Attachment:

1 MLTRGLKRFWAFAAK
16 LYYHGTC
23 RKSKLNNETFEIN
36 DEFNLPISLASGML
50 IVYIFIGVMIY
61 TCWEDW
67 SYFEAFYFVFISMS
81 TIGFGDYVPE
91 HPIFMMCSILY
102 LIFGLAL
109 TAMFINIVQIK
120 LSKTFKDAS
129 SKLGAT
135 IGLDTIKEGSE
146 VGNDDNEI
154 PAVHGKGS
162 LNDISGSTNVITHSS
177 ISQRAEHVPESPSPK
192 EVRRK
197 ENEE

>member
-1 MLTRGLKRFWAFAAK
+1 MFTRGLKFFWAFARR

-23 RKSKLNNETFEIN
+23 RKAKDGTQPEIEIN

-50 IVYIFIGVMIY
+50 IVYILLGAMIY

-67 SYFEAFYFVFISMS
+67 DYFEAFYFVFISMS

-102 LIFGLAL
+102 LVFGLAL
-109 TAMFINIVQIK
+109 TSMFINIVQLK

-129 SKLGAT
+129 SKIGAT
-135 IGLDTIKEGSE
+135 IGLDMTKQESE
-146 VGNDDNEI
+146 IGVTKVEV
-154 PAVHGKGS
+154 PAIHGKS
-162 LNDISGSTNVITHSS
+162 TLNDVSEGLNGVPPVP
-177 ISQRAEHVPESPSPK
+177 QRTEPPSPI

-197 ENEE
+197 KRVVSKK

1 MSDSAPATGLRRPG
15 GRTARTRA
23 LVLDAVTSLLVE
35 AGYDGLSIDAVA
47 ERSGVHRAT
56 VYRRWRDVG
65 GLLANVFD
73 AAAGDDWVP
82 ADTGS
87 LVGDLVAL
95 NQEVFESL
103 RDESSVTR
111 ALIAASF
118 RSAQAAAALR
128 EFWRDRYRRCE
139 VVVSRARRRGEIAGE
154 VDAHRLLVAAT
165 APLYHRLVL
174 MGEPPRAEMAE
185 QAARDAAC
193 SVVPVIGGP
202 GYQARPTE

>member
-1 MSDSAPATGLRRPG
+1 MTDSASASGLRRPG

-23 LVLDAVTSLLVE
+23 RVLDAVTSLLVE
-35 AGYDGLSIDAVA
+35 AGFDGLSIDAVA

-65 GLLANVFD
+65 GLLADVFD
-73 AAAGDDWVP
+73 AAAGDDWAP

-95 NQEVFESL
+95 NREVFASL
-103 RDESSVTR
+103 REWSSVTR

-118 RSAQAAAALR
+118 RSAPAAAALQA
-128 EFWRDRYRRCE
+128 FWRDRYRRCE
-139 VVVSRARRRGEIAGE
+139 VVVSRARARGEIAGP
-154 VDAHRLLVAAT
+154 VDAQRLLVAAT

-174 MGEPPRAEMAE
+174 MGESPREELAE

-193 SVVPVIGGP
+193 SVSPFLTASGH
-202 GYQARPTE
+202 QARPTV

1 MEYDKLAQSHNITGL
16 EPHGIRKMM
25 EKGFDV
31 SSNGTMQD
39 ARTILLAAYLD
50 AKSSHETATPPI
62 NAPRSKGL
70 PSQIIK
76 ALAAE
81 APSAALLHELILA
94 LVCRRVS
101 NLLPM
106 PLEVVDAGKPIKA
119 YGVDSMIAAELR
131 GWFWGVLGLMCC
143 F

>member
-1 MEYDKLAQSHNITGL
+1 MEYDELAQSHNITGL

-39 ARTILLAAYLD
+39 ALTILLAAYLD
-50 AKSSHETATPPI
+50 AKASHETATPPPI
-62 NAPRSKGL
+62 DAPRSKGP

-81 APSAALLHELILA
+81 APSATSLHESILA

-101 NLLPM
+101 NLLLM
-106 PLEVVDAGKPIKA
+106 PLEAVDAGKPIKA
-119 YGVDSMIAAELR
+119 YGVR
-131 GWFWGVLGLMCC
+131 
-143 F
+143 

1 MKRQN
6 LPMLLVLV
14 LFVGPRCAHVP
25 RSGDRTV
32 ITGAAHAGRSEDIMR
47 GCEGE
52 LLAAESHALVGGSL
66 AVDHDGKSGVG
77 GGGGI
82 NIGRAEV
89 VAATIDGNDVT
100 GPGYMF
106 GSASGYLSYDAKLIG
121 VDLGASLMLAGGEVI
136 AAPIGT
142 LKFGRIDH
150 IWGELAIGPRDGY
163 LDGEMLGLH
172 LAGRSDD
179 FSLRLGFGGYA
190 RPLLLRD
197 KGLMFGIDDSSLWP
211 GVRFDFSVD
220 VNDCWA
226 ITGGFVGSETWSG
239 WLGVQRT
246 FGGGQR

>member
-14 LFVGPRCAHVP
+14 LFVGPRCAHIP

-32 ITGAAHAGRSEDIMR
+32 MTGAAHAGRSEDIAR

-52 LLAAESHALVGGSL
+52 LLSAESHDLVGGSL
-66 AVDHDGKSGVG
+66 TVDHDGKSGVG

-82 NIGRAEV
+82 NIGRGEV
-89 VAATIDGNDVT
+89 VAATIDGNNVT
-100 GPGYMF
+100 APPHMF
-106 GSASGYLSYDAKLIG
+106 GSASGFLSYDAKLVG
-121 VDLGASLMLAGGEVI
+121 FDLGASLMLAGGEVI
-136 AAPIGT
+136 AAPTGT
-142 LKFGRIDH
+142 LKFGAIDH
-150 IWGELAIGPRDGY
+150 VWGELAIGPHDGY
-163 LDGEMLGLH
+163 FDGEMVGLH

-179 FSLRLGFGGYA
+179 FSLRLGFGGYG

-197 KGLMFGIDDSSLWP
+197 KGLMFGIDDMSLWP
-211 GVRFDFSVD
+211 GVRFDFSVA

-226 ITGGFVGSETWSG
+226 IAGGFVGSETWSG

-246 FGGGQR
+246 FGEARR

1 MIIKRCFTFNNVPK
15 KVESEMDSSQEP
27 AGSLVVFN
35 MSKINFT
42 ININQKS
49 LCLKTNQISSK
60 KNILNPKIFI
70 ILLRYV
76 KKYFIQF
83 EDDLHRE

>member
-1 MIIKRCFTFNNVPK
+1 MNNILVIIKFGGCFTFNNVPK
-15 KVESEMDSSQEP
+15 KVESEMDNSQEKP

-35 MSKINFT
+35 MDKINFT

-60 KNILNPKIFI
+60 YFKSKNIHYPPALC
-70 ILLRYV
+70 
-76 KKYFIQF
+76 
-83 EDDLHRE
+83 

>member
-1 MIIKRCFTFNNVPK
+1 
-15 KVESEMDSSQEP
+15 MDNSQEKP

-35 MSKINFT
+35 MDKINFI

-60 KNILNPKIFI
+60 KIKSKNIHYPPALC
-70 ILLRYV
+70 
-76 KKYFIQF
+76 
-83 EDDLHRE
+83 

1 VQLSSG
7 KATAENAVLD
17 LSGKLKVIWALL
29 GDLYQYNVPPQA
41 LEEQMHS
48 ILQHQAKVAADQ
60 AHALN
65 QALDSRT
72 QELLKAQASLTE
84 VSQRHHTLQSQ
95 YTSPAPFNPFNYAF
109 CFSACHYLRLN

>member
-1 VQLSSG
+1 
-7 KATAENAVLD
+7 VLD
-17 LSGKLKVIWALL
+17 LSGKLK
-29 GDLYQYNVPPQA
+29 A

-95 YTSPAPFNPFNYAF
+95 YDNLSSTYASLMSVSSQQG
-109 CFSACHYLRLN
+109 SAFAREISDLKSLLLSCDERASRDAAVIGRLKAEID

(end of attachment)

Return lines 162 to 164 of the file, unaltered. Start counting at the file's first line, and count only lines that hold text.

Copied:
246 FGGGQR

>member
-14 LFVGPRCAHVP